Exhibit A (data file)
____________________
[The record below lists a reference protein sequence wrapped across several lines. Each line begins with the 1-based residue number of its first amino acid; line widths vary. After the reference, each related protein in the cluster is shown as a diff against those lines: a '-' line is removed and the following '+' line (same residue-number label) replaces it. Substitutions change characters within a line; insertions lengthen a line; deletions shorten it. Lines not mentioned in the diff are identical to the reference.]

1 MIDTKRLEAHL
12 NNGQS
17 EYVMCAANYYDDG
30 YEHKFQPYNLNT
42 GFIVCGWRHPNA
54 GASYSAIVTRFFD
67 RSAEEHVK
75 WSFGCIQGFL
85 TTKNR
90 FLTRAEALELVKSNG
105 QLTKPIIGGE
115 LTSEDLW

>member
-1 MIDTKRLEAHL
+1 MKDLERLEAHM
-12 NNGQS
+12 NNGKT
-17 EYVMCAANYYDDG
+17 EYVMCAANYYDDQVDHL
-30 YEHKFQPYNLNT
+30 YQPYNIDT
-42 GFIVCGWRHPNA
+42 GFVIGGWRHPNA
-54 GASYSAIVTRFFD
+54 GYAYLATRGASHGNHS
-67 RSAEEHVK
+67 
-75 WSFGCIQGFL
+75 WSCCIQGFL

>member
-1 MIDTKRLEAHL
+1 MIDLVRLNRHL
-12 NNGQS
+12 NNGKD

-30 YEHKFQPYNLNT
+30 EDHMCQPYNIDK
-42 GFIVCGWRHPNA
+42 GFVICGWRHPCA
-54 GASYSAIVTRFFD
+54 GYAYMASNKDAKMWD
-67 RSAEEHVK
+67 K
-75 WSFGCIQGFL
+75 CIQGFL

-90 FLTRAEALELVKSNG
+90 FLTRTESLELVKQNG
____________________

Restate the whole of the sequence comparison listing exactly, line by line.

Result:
[The record below lists a reference protein sequence wrapped across several lines. Each line begins with the 1-based residue number of its first amino acid; line widths vary. After the reference, each related protein in the cluster is shown as a diff against those lines: a '-' line is removed and the following '+' line (same residue-number label) replaces it. Substitutions change characters within a line; insertions lengthen a line; deletions shorten it. Lines not mentioned in the diff are identical to the reference.]

1 MIDTKRLEAHL
12 NNGQS
17 EYVMCAANYYDDG
30 YEHKFQPYNLNT
42 GFIVCGWRHPNA
54 GASYSAIVTRFFD
67 RSAEEHVK
75 WSFGCIQGFL
85 TTKNR
90 FLTRAEALELVKSNG
105 QLTKPIIGGE
115 LTSEDLW

>member
-1 MIDTKRLEAHL
+1 MKDLERLEAHM
-12 NNGQS
+12 NNGKT
-17 EYVMCAANYYDDG
+17 EYVMCAANYYDDQVDHL
-30 YEHKFQPYNLNT
+30 YQPYNIDT
-42 GFIVCGWRHPNA
+42 GFVIGGWRHPNA
-54 GASYSAIVTRFFD
+54 GYAYLATRGASHGNHS
-67 RSAEEHVK
+67 
-75 WSFGCIQGFL
+75 WSCCIQGFL

>member
-1 MIDTKRLEAHL
+1 MIDLVRLNRHL
-12 NNGQS
+12 NNGKD

-30 YEHKFQPYNLNT
+30 EDHMCQPYNIDK
-42 GFIVCGWRHPNA
+42 GFVICGWRHPCA
-54 GASYSAIVTRFFD
+54 GYAYMASNKDAKMWD
-67 RSAEEHVK
+67 K
-75 WSFGCIQGFL
+75 CIQGFL

-90 FLTRAEALELVKSNG
+90 FLTRTESLELVKQNG